Morell defends NSA surveillance program

Michael Morell, a former CIA deputy director and member of the panel that last week suggested National Security Agency reforms to President Obama, on Sunday defended NSA surveillance.

“I think there’s some very important context here … One is that there has not been a successful terrorist attack in the United States since 9/11,” Morell said on CBS’s “Face the Nation.”

“The other is that there is this view out there that somehow the National Security Agency was out there on its own doing all of these things. Not the case,” he added

{mosads}When asked if the NSA violated Americans’ privacy, Morell responded, “No, I do not believe that. The NSA is not spying on Americans.”

“There was no abuse here,” said Morell, who twice served as acting CIA director. “They were doing exactly what they were told to do.”

“I think one of the misperceptions out there at the moment is that the review group did not see value in this program,” Morell said.

“What we’re recommending is that because this program remains important, OK, perhaps not as important as some have said, but because it remains important, it’s important for the government to continue to be able to query this data.”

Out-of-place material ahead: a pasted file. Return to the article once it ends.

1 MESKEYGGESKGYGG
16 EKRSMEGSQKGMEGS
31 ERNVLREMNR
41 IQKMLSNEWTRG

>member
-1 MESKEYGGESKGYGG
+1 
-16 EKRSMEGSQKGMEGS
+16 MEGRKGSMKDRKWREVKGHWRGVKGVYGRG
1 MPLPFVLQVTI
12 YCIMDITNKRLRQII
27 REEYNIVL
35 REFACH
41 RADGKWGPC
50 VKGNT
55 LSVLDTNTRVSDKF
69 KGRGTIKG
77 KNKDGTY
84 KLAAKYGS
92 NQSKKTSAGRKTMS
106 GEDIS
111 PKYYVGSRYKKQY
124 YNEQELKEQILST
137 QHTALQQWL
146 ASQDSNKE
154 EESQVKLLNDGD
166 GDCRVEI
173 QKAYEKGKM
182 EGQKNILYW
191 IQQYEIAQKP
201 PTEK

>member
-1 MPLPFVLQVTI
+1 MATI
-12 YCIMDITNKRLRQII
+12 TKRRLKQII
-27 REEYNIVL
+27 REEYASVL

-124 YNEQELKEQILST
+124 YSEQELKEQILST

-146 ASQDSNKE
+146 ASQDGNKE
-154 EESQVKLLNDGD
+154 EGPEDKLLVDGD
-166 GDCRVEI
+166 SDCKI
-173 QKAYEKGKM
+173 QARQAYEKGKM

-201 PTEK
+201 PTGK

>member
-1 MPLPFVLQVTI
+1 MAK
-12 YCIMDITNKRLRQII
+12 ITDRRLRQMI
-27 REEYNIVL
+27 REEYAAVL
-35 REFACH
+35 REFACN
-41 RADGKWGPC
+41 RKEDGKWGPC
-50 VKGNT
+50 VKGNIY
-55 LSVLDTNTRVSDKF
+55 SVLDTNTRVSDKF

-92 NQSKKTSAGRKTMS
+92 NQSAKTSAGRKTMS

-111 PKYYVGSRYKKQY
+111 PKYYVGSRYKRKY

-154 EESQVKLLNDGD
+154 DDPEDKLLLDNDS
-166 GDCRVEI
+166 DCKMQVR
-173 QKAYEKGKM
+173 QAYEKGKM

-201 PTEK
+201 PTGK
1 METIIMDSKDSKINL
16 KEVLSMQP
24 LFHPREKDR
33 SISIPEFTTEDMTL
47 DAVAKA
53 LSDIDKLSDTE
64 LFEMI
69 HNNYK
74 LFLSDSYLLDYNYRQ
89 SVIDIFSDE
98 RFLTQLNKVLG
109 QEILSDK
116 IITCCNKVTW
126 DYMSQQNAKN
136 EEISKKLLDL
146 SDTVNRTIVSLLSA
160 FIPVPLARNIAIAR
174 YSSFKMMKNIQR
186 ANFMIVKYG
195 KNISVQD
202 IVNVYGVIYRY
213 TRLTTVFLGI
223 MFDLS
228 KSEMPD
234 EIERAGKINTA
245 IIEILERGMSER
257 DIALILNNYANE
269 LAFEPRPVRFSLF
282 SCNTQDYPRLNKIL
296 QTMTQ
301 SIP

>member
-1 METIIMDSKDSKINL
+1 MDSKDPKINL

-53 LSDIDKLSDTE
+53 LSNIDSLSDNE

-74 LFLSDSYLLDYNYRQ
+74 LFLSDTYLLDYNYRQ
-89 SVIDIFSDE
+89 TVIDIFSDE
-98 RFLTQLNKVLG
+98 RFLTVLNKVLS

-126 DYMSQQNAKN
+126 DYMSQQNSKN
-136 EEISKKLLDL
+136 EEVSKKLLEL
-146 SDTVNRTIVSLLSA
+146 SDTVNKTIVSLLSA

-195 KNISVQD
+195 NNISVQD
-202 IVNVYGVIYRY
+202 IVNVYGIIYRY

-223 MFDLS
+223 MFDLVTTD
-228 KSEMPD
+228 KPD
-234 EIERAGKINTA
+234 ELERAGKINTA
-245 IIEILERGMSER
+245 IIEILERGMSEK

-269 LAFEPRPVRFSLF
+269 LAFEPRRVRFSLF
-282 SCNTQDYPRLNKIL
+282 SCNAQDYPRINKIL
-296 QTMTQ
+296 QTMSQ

The panel recommended that the government should not hold telephone metadata and the NSA should have to get a court order for every time they want to query the data.

Morell said that his preference would be for a private consortia to hold the data.

Morell also said he feels “strongly” that NSA leaker Edward Snowden should not receive amnesty in exchange for returning his trove of stolen secrets.

“He violated the trust put in him by the United States government. He has committed a crime in my view. You know, a whistleblower doesn’t run,” Morell said. “A whistleblower does not disclose information that has nothing to do with what he says his cause is, which is the privacy and civil liberties of Americans.”

–This report was updated at 11:42 a.m.

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